The Postal Service has now recorded its 12th straight year of net losses with the announcement of its FY 2018 financial results.
It reported a net loss for the year of $3.9 billion, $1.2 billion more than its loss in the previous year. It also lost money in each quarter in FY 2018.
First-Class Mail volumes declined by approximately 2.1 billion pieces (3.6%). On the plus side, the package shipping business has continued to grow, increasing by 394 million pieces (6.8%) in 2018. Although mail volume declines were partially offset by growth in package volume, overall volume for the year declined by 3.2 billion pieces.
Expenses for workers compensation and retiree health benefits increased by $801 million and $221 million, respectively, largely attributable to changes in actuarially determined expenses which the Postal Service says are outside of its control. These increases were partially offset by a $260 million reduction in expenses for the amortization of unfunded retirement benefits.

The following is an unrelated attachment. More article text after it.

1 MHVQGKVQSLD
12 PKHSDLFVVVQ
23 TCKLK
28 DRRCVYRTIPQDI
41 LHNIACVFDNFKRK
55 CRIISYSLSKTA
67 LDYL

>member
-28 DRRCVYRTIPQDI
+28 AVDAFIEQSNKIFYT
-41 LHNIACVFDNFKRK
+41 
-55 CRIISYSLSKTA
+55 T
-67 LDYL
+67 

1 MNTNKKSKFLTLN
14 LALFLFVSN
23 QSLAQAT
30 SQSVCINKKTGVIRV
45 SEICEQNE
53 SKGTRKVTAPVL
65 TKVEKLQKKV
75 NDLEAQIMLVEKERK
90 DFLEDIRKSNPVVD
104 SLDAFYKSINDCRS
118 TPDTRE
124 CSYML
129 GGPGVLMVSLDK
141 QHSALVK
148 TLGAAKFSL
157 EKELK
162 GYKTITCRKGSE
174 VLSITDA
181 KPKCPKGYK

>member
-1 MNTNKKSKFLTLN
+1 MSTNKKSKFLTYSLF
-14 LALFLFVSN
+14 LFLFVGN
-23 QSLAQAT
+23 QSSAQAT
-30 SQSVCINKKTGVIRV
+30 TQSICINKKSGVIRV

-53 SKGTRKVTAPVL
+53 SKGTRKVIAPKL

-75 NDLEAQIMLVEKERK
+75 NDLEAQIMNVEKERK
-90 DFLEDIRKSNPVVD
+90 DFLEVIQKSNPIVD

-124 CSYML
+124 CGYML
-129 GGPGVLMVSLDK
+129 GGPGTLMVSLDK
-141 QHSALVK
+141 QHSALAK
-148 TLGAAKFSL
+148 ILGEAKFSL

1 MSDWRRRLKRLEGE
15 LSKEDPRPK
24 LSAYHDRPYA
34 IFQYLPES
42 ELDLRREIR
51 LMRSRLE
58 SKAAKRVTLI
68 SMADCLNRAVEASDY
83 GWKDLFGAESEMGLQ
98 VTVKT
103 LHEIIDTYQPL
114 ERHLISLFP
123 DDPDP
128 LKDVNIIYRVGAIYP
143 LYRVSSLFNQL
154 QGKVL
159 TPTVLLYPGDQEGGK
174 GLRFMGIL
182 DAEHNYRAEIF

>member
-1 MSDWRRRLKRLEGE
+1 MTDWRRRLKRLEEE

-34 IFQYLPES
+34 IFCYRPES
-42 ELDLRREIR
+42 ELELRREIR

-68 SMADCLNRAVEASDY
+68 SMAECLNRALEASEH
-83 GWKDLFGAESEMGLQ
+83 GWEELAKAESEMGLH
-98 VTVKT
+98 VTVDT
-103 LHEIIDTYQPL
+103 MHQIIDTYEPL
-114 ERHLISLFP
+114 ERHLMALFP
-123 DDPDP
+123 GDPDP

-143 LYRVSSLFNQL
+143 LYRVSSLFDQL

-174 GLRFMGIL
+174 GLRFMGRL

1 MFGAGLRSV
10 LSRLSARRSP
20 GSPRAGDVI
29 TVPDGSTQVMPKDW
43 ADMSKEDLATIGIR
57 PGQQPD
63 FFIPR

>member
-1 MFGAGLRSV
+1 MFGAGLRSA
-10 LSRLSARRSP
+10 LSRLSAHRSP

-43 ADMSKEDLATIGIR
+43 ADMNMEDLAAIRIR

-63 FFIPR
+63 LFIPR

The Postal Service also paid down some debt in the fourth quarter, reducing debt by $1.8 billion and finishing the year with $13.2 billion in total debt.
The Postal Service is expecting a very busy Christmas shipping season which stands to help give it a financial boost, at least in the short term. The week of December 17-23 is expected to be the busiest week for shipping and mailing of the Christmas season.
Consequences of the Continued Red Ink
The mounting financial losses are starting to weigh on the Postal Service and draw warnings from government watchdogs. The Government Accountability Office recently said in a report that the Postal Service will have to make some tough financial decisions in the near future because of the state of its finances. And yet another GAO report said that health benefits of Postal retirees are currently on an “unsustainable path, warning that the Retiree Health Benefits fund will be depleted by 2030 if no other payments are made into the fund.
The Trump Administration has warned of the possibility of needing a bailout to shore up the Postal Service if it doesn’t reverse course and even set up a task force earlier this year to try to come up with ideas to put the agency on more solid financial ground.
Bills were introduced in both the House and Senate in the current Congress to make reforms to the Postal Service in an attempt to improve its finances, but neither has advanced and both are unlikely to after the recent elections.